When young people needed support pursuing higher education, when patients’ worried families needed clean clothes, when employees and visitors needed a quiet place to reflect and pray, one organization has stepped up at Regional One Health time and again.
The John K. and Katherine Johnson Auxiliary formed in 1973 after a Presbyterian woman’s group toured the then John Gaston Memorial Hospital-City of Memphis Hospital Complex and found, as Auxiliary Director Barbara Bowling put it, “a hospital the community had forgotten.”
Today, the Auxiliary has expanded to include men and women of various backgrounds, and its work has evolved as needs have emerged. Its main focus is the volunteer-run gift shop through which it raises money for projects within the health care system.
Over the years, an increasingly important project has been the Jency Mitchell Scholarship, which helps children of full-time Regional One Health employees pursue education in medical fields.
“The scholarship is one of the most important things we do,” said Jane Reynolds, the retired registered nurse who serves as Auxiliary president.
“We commit to dedicating $6,000 a year to provide four scholarships, and other groups provide funding as well. Then, we help interview the candidates. This year we had 12 applicants, and there wasn’t one of the 12 who didn’t deserve it. Fortunately, we had enough funding that they were all accepted.”
The scholarship, named for a former chief nursing officer at Regional One Health, is a way to support future doctors, nurses, pharmacists, etc. – and possibly even bring them into the Regional One Health family. Bowling noted the Auxiliary also raises money to offer signing bonuses for scholarship recipients who come to work at the health care system.
It’s all made possible by the bustling gift shop that serves Regional One Health’s patients and their family members, employees and other hospital visitors.
In the early ‘80s, hospital administrators approached the Auxiliary about opening a gift shop to fundraise for various system needs. The Auxiliary had just completed another goal, raising money for the Alice Davies Chapel to give employees, patients and families a place to pray and reflect during times of need, and they welcomed the new challenge. The gift shop opened in 1983.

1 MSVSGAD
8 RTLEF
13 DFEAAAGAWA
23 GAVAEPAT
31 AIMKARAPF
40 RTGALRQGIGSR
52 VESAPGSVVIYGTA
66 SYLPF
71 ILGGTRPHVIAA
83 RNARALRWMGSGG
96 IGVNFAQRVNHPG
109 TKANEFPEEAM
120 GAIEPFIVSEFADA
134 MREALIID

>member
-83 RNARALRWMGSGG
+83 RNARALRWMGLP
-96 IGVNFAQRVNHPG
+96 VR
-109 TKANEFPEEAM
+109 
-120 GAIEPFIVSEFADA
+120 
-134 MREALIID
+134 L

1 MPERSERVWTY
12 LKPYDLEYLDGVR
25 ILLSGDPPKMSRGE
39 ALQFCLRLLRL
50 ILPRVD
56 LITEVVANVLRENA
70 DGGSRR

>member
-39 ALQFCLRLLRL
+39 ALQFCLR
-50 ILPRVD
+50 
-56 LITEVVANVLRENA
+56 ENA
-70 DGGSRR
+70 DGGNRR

Since then, Bowling said, the Auxiliary has donated over $524,000 total, including $18,000 last year: “When people shop in our gift store, the profits go back to the Regional One Health Foundation, so the money stays here in the hospital to support different areas,” she explained.
That has included a meditation room in critical care waiting, burn rehab beds, adult special care clinic equipment, etc. It also funds ongoing work of the Auxiliary throughout the year that serves the hospital’s patients and their families with needed clothing and hygiene items and other social service needs. The Auxiliary started a Last Resort Fund a number of years ago that the hospital’s social workers use to assist patients upon discharge from the hospital if they can’t find assistance elsewhere for needs like transportation home from the hospital, prescription co-pays, food, utility assistance, etc.
One of the earliest projects the Auxiliary initiated was to provide a clothes closet to meet the needs of patients and their immediate family members and provide both adult and baby clothing items. The closet was named the Mary Love Clothes Closet in 1978 to honor an Auxiliary volunteer who dedicated her time and efforts to coordinate and work with the clothes closet for many years. The closet is available 24/7 to provide clean clothes and hygiene items for patients and families who often rush to the hospital without having time to pack a bag.
“Patients’ clothing may be damaged by their medical care, and they may not have clothes to go home in. Or, family members show up with only the clothes on their back,” Bowling said.
“The Auxiliary started the clothes closet in 1973 to meet the needs of patients that included both adult and baby clothing as well as to assist family members of patients who needed emergency clothing, similar to a situation when an Auxiliary volunteer visited the critical care waiting room and met a woman in a formal dress and high heels who had been there several days. Her husband had been in a car accident. They had been planning to go out, but when she heard, she got in the car and came straight here.”
By that point, the woman had blisters on her feet. Volunteers found her a sweatshirt, jeans and tennis shoes.
It’s yet another example of the Auxiliary seeing a need and stepping up to help. Reynolds said it is fulfilling work: “It’s rewarding because you get to help out in a lot of ways,” she said. “I enjoy meeting all the different people who come in; hearing their stories and helping them out.”
They’re actively seeking new volunteers to continue supporting patients, families and staff.
Volunteers must be high school graduates, pass the hospital’s screening process, and commit to at least one four-hour shift in the gift shop or assist with the Auxiliary’s social service areas per their volunteer schedule. Volunteers have also helped to work on projects like decorating the hospital for the holidays, food drives, health education and more. “It’s a great way to give back to the community and help people in times of need,” Bowling said.